In search of the city’s origins, I visited the former Royal courtyard of Slotsholmen for the Ruinerne (ruins) of the 12th-century Absalon’s castle and 15th-century Kobenhavns Slot. There are two huge subterranean rooms here, well interpreted and unseen by most visitors to the capital. From here, it was a short ride along cobbled streets to the bars that lined the canal pavements of Nyhaven.
The logical place to end my cycle ride in this liberal city was in the quarter that has the most liberal reputation. The quarter of Christiania lays claim to the status of a “free city” within the city. It has evolved since 1971 when homeless people moved into empty army barracks, and in the past it has been perceived as a high altar for hippies, a bolt-hole for alternative types for whom even Copenhagen is too institutionalised.
Under the threat of government action, Christiania has smartened itself up a little in recent years, and the cannabis bars have been closed down, but it merits exploration. After nosing around the area, I settled into a chair at Café Wilder, Wildersgade, on the edge of Christiania, reminding myself again that it didn’t matter that my locked-up bike was not in view; and ordered myself a Danish pastry, which, a little unexpectedly, Copenhageners call a Weinerbrod.


Hotel D’Angleterre, at Kongens Nytorv 34, is among the most classically sumptuous properties in northern Europe. Churchill is listed among previous guests. Doubles from £270, b&b.
Rail Europe offers return fares of £260 from London to Copenhagen, which involves an overnight train between Brussels and Hamburg or Cologne. From London, the trip takes around 17 hours.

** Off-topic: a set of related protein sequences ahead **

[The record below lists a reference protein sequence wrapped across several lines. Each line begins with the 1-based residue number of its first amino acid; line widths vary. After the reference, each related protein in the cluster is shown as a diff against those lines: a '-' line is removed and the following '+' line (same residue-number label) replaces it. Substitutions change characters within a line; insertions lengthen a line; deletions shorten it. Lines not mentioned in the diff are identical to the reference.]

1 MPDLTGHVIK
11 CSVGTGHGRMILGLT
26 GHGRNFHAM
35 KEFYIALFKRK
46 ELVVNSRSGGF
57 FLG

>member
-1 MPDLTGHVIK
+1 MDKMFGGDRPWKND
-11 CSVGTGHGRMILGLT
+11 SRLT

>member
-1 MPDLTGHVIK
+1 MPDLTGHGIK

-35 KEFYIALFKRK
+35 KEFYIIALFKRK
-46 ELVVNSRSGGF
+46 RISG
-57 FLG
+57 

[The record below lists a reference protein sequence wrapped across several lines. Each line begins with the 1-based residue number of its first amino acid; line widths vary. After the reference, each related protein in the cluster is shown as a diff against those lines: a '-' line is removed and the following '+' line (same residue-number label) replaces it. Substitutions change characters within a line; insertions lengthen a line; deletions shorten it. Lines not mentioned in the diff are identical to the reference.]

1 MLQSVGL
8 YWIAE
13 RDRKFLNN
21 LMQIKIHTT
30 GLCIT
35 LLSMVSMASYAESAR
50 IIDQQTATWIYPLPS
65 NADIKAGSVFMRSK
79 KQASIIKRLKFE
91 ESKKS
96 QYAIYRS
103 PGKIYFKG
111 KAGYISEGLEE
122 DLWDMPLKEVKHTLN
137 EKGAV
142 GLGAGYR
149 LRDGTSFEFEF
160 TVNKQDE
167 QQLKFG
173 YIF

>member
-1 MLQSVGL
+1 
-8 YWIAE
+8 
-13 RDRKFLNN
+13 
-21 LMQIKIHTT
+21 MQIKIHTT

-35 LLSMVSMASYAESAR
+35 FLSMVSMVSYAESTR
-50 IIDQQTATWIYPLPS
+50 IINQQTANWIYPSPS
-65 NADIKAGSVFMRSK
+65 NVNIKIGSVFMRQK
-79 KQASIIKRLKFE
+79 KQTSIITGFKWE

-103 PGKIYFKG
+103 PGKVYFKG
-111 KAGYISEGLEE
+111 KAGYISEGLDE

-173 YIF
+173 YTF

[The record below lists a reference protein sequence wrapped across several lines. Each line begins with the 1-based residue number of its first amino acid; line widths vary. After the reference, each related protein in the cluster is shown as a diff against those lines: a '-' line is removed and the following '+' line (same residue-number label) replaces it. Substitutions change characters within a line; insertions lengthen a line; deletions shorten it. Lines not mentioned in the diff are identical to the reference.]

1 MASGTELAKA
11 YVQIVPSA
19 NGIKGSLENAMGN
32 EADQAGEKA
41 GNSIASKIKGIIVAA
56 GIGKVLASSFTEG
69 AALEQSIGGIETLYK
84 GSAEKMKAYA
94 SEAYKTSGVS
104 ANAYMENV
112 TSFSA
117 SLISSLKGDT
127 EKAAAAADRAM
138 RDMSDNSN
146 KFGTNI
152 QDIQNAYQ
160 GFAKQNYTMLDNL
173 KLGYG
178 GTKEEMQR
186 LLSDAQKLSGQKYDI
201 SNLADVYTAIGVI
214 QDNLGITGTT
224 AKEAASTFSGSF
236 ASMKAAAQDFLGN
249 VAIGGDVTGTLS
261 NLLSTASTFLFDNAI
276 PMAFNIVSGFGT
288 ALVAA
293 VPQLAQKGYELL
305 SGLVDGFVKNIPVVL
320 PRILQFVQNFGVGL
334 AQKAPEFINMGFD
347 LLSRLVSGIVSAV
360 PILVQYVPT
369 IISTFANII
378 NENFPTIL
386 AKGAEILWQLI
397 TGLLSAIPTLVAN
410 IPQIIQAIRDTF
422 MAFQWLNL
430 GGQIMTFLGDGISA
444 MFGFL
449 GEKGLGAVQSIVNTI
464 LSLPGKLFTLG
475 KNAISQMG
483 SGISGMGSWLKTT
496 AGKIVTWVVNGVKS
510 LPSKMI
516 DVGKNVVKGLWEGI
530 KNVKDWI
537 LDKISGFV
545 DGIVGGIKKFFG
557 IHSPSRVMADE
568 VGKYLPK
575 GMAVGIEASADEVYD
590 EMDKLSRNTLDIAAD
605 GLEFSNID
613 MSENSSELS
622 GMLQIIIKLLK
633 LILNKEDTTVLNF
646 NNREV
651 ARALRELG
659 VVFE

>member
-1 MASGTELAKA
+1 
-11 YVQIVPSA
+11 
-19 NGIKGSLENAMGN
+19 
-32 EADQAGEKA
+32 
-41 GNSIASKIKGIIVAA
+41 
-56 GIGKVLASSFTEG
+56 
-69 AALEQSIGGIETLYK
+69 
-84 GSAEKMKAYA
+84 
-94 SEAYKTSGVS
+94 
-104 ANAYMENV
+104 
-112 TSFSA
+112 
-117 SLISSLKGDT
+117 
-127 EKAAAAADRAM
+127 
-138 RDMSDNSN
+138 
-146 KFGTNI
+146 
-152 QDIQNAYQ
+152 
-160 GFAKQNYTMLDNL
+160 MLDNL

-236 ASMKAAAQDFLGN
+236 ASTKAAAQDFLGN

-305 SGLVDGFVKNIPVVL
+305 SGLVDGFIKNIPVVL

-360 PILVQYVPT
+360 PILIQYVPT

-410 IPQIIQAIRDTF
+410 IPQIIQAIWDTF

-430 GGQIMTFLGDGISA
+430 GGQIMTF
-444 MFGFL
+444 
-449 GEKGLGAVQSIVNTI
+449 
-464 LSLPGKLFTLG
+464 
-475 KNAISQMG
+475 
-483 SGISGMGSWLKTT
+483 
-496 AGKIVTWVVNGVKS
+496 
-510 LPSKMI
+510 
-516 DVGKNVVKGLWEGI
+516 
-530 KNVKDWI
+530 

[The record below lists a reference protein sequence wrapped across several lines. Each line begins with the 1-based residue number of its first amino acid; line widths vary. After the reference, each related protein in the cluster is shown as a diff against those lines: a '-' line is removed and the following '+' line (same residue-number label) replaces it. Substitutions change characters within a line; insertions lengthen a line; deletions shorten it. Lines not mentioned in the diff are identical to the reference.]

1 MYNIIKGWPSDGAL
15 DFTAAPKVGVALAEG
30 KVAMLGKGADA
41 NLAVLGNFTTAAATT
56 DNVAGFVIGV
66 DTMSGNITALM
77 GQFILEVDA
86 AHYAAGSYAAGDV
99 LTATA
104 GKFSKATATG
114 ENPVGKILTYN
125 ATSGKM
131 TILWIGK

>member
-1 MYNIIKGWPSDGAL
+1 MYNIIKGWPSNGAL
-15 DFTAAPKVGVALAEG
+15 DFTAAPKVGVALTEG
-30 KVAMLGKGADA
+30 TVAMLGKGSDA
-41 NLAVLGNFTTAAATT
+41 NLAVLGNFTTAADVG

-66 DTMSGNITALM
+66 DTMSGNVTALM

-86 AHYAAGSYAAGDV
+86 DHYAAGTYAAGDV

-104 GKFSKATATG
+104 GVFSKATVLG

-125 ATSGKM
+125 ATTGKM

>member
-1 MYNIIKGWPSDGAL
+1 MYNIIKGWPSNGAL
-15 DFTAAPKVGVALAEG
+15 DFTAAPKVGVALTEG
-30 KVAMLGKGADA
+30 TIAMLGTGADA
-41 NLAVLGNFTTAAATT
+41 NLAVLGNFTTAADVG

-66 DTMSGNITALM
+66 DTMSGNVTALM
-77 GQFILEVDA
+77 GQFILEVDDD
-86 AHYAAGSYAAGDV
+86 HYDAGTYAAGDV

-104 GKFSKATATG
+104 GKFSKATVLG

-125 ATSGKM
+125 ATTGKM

I trained as a local journalist on the Grimsby Evening Telegraph, before working abroad on English-language newspapers in Moscow and Estonia. I then moved to London where I worked on several national newspapers and at the BBC, and was a staff reporter at the Independent and Independent on Sunday. Nowadays, I specialize in travel and environmental issues and write for a range of national and international newspapers and magazines. I tend not to write only about destinations but about issues relevant to the industry, such as responsible tourism, cultural impacts of mass tourism and the future of aviation. I also write for a range of BBC magazines, including BBC Wildlife, Countryfile and History, and several specialist scientific titles. Favourite places For amazing landscapes, it has to be the Lofoten Islands in northern Norway, razor sharp as if carved by a scapel. For overseas cities, it is a dead heat between Singapore and Melbourne. But best of all? The staggering stretch of Cornish coastline between St Ives and Land's End. We're not gobby in this country about our special places - Australians would stick the coves and cliffs around Zennor on every piece of promotional literature and give them a name such as "The Three Pasties". I'm rather pleased that we don't.